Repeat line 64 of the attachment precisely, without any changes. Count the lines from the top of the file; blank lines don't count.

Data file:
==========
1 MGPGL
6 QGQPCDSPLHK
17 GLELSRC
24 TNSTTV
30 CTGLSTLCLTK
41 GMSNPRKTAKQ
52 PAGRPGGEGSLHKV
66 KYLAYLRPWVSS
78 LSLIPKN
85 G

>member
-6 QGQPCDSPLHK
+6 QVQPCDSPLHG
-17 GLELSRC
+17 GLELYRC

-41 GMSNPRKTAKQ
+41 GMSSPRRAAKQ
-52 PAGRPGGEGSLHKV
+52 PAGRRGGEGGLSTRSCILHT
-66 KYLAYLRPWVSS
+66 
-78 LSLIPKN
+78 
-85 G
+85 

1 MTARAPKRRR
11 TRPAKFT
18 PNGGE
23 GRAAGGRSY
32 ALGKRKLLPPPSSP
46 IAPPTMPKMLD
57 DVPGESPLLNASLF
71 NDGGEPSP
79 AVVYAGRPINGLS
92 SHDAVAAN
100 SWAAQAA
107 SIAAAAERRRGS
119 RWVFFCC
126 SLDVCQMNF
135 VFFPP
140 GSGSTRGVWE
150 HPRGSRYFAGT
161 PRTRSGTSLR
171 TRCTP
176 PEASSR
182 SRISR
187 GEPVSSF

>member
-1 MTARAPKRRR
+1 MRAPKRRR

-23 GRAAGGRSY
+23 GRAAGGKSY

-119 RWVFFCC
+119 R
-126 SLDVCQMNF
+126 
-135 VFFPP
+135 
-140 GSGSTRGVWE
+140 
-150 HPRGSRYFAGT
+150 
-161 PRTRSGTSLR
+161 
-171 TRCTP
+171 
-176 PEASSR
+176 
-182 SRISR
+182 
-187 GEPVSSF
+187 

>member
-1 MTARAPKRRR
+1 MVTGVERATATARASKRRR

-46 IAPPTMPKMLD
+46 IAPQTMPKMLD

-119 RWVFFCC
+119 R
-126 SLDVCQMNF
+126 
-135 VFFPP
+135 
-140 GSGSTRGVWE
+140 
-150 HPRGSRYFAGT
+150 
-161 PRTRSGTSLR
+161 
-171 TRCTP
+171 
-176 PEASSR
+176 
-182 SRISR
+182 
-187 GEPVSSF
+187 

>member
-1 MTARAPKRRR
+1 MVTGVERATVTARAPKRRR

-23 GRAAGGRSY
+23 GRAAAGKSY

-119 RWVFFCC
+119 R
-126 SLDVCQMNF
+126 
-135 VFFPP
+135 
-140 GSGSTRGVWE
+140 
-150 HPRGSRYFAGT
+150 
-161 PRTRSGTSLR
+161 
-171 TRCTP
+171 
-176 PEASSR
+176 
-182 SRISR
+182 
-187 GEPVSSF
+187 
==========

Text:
+161 